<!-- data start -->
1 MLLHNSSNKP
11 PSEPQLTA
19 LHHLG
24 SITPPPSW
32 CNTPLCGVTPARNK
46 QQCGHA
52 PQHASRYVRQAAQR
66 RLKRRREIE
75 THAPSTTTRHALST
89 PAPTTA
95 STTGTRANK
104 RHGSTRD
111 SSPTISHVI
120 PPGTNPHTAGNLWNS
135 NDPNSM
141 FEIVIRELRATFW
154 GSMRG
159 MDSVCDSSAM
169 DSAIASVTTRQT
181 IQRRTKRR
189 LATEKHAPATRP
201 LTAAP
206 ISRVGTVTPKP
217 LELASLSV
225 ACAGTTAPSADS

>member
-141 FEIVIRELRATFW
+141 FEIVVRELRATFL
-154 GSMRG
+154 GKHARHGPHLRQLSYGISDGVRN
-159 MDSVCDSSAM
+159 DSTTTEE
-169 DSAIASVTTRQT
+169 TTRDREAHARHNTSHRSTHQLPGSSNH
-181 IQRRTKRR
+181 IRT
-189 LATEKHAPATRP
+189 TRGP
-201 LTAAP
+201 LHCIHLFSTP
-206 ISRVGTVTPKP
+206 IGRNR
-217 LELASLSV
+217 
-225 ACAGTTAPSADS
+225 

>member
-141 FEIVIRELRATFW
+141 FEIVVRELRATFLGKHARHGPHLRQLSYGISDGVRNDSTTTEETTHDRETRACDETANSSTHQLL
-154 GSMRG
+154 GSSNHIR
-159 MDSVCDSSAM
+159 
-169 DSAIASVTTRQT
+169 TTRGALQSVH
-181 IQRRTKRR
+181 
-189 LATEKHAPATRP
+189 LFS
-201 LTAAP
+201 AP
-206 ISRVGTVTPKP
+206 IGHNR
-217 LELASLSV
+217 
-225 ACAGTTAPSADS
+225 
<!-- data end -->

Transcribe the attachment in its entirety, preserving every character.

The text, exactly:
1 MLLHNSSNKP
11 PSEPQLTA
19 LHHLG
24 SITPPPSW
32 CNTPLCGVTPARNK
46 QQCGHA
52 PQHASRYVRQAAQR
66 RLKRRREIE
75 THAPSTTTRHALST
89 PAPTTA
95 STTGTRANK
104 RHGSTRD
111 SSPTISHVI
120 PPGTNPHTAGNLWNS
135 NDPNSM
141 FEIVIRELRATFW
154 GSMRG
159 MDSVCDSSAM
169 DSAIASVTTRQT
181 IQRRTKRR
189 LATEKHAPATRP
201 LTAAP
206 ISRVGTVTPKP
217 LELASLSV
225 ACAGTTAPSADS

>member
-141 FEIVIRELRATFW
+141 FEIVVRELRATFL
-154 GSMRG
+154 GKHARHGPHLRQLSYGISDGVRN
-159 MDSVCDSSAM
+159 DSTTTEE
-169 DSAIASVTTRQT
+169 TTRDREAHARHNTSHRSTHQLPGSSNH
-181 IQRRTKRR
+181 IRT
-189 LATEKHAPATRP
+189 TRGP
-201 LTAAP
+201 LHCIHLFSTP
-206 ISRVGTVTPKP
+206 IGRNR
-217 LELASLSV
+217 
-225 ACAGTTAPSADS
+225 

>member
-141 FEIVIRELRATFW
+141 FEIVVRELRATFLGKHARHGPHLRQLSYGISDGVRNDSTTTEETTHDRETRACDETANSSTHQLL
-154 GSMRG
+154 GSSNHIR
-159 MDSVCDSSAM
+159 
-169 DSAIASVTTRQT
+169 TTRGALQSVH
-181 IQRRTKRR
+181 
-189 LATEKHAPATRP
+189 LFS
-201 LTAAP
+201 AP
-206 ISRVGTVTPKP
+206 IGHNR
-217 LELASLSV
+217 
-225 ACAGTTAPSADS
+225 